Posted in Speeches
Remarks by President Ronald J. Daniels
Johns Hopkins Commencement | Homewood Field
Wow. Wow. Wow.
I am just savoring this moment.
We are all here.
On historic Homewood Field.
With a spirit of celebration, gratitude and optimism, as we mark the 145th Commencement ceremony of Johns Hopkins University.
And so, let us begin.
To our alumni and trustees; to our faculty and staff; to our parents, family members and friends; to our distinguished speaker, Mayor Mike Bloomberg; and most especially to our graduates … welcome to the Johns Hopkins University Commencement for the great Class of 2021!
To the Class of 2021, you did it.
You made it to the finish line in circumstances that were more than a tad challenging. In the face of the most devastating international pandemic in more than a century, you kept your moxie, your equilibrium, your focus.
You didn’t just muddle through your final year at Hopkins – you soared.
You found inventive ways to keep the rich tapestry of campus life alive, on and off of Zoom.
And you took seriously our shared responsibility for our community’s public health.
You completed, wait for it, 67,000 COVID saliva tests, requiring 337,000 minutes of your time and roughly give or take 4,563 ounces of your saliva. For the record, Mayor Bloomberg, I know you’d be interested, our experts have determined that this is enough saliva to fill one large bathtub or for someone to take two, very long showers.
You also were among the first to jump on the Blue Jay shuttle to get your vaccinations, and to volunteer at the mass vaccination site here in Baltimore.
Thank you. Thank you. And thank you.
We know that for all the ways in which you’ve stepped up, you also bore the burden of the pandemic’s dizzying discombobulation.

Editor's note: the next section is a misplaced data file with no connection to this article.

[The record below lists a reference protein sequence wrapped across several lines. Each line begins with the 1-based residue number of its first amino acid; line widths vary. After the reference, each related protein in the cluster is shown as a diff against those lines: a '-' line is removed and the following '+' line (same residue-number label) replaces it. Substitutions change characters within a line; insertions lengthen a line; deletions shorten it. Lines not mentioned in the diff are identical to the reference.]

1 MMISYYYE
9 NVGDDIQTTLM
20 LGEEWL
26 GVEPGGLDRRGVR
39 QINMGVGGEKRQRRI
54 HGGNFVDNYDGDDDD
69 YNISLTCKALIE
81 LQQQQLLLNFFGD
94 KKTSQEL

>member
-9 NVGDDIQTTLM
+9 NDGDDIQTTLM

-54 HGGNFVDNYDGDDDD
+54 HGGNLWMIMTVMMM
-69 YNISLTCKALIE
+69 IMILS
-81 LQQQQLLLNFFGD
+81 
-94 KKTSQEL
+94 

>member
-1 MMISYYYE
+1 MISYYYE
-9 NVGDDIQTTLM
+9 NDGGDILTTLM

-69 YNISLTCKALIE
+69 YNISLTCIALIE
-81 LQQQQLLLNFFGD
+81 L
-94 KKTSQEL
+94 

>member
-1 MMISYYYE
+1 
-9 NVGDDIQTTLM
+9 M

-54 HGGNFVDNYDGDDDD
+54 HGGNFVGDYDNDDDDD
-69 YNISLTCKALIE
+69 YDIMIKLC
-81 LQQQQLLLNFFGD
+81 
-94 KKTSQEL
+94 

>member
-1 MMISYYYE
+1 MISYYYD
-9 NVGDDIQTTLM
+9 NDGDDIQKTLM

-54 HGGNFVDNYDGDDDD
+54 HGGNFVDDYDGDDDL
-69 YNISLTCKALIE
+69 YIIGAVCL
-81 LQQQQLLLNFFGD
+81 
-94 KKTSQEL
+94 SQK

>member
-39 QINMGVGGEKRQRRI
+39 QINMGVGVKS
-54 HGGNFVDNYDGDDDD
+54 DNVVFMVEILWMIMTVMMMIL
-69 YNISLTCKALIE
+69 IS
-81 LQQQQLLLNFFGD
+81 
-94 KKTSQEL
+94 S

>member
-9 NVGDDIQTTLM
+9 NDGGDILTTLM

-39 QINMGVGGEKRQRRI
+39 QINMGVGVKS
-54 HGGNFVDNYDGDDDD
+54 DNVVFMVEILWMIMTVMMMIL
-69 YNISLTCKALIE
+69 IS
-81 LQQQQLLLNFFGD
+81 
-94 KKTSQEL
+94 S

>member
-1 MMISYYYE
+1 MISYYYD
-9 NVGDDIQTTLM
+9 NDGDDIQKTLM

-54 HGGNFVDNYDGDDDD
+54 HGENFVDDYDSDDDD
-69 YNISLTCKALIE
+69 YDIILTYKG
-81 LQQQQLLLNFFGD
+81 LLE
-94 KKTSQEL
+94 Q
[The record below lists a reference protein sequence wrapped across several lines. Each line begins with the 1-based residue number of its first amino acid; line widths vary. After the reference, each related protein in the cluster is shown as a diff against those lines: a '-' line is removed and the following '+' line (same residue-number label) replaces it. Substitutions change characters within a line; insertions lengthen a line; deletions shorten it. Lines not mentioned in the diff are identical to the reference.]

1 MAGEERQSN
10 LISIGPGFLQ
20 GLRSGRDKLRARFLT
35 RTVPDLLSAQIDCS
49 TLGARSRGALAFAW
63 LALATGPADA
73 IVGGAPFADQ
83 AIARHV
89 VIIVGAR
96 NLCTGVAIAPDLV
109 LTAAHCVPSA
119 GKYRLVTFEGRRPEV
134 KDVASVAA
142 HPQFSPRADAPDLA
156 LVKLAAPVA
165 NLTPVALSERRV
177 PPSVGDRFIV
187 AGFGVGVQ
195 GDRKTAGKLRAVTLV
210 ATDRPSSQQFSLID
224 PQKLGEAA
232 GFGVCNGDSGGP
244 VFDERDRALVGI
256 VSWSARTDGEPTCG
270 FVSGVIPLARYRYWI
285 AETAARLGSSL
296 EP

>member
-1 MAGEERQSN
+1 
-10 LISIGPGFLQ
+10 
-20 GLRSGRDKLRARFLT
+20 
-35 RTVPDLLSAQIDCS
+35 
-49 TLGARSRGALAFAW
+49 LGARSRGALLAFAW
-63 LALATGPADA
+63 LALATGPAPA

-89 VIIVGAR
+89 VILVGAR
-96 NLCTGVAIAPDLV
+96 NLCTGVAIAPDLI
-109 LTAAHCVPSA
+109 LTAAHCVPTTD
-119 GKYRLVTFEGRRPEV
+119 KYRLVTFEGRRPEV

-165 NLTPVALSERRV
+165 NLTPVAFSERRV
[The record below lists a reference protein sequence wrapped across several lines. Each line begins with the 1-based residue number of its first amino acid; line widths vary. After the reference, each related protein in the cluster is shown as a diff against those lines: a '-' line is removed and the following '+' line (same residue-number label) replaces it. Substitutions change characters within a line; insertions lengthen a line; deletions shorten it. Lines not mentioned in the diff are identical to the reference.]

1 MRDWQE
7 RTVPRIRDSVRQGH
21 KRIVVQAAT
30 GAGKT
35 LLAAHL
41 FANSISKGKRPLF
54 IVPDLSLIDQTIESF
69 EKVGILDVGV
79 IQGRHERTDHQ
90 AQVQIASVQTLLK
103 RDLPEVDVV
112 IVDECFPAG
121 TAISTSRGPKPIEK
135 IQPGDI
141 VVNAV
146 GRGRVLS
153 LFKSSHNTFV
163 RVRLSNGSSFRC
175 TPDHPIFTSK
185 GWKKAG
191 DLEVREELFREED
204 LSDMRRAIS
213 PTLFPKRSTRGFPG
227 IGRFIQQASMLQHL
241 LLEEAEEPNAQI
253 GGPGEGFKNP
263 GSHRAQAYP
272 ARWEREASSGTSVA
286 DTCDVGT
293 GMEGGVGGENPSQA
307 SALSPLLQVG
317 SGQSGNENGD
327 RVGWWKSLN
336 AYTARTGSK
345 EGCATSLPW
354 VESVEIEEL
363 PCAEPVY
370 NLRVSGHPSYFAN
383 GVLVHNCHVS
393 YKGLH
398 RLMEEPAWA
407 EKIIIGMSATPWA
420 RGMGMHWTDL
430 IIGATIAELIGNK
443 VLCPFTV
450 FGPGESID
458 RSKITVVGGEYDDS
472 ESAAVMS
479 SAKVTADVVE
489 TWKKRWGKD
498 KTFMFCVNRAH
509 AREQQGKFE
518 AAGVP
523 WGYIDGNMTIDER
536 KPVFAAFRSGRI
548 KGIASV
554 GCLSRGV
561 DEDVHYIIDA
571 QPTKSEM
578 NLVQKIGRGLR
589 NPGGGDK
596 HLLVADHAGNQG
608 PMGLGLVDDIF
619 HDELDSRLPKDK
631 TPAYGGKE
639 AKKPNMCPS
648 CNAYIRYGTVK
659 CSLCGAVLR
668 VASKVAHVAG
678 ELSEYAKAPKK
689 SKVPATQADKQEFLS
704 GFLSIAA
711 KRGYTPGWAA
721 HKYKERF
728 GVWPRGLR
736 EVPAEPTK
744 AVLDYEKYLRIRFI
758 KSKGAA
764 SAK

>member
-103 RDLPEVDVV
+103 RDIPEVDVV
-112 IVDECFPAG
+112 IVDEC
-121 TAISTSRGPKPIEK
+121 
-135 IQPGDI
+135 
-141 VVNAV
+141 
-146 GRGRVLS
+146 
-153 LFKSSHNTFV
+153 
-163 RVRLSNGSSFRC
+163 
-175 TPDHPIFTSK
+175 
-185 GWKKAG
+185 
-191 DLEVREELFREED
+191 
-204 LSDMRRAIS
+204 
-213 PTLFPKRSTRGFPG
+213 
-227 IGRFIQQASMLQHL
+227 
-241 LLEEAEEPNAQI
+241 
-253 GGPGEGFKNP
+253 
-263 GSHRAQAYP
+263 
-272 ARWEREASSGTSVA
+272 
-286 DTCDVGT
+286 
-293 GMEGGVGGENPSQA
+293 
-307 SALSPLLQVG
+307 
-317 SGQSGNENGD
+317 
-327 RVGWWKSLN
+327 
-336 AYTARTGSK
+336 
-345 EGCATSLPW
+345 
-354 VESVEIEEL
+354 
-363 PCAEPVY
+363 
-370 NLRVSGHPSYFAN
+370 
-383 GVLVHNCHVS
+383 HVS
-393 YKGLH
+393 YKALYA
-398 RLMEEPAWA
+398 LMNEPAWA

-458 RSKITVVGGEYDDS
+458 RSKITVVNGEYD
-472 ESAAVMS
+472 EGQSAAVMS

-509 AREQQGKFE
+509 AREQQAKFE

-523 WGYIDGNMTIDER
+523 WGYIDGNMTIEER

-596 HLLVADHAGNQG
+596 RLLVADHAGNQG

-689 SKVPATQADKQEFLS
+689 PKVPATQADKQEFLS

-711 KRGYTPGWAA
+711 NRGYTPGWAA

As governments and public health organizations tried to manage this disease, you were hemmed in, and perhaps bewildered, by the onslaught of new rules and strictures.
As millions were confined to their homes, you were forced to find new ways to maintain meaningful human connections.
As the global economy faltered, you worried about family members and friends losing jobs or burning out.
And as the virus spread from country to country, you witnessed extraordinary suffering and loss, including among people whom you love.
This was a disruption of historic dimensions that left no one unscathed.
Yet it was also a historic opportunity.
You see, even as we persevered through the day to day struggles of the last year-plus, the ruptures rent by COVID allowed us – and in some cases forced us – to see in stark relief aspects of ourselves and our world that had been too long ignored or overlooked. The pandemic gave us a rare chance not only to examine our world anew, but also to think and act anew.
Perhaps because I am a baby boomer from Canada, I found myself returning to a particular lyric penned by the late Montreal-born poet and songwriter Leonard Cohen.
“There is a crack, a crack in everything. That’s how the light gets in.”